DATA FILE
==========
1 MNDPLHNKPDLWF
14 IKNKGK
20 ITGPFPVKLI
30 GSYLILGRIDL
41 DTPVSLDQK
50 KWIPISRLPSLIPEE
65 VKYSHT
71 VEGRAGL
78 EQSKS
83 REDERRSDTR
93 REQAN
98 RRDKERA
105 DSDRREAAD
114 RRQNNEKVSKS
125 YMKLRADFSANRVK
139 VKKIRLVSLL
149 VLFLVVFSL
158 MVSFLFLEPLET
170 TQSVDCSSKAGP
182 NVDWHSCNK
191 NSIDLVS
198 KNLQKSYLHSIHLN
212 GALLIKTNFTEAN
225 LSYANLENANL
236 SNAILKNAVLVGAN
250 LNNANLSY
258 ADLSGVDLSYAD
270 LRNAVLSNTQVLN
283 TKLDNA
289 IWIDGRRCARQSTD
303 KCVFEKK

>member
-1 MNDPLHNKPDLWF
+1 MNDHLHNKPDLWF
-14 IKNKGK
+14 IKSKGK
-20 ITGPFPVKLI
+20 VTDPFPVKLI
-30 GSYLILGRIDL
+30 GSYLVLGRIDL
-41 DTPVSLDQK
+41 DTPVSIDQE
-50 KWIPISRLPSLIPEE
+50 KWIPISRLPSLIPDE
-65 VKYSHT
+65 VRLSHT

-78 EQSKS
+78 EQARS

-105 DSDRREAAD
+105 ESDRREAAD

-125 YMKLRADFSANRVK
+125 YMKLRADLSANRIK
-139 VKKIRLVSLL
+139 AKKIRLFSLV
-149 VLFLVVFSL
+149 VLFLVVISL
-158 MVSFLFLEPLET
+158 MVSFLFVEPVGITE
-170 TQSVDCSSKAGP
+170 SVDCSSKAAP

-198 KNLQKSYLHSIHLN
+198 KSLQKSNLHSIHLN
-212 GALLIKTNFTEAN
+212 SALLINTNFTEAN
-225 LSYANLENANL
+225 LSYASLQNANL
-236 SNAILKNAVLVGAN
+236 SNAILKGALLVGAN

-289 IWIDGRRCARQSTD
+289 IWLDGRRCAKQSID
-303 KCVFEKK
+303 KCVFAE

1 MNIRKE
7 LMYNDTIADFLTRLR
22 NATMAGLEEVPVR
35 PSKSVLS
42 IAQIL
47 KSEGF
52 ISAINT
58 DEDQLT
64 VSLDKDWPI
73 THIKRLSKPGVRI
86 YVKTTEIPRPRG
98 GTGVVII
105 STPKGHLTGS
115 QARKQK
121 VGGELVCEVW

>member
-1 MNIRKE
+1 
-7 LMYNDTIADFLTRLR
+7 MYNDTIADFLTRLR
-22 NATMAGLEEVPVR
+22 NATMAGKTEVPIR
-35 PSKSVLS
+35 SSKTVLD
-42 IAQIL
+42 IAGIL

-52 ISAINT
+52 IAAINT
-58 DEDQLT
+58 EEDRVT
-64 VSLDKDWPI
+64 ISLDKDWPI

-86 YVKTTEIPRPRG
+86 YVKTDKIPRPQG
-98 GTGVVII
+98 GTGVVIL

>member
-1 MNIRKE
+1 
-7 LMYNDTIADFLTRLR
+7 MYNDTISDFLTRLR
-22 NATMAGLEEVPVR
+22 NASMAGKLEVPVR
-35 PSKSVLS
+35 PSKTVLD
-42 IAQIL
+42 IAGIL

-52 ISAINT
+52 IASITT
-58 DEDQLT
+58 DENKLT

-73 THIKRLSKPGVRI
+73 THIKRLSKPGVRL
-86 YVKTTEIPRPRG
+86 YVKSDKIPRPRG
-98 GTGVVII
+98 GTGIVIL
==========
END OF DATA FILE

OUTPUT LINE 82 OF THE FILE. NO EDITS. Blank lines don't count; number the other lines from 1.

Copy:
73 THIKRLSKPGVRI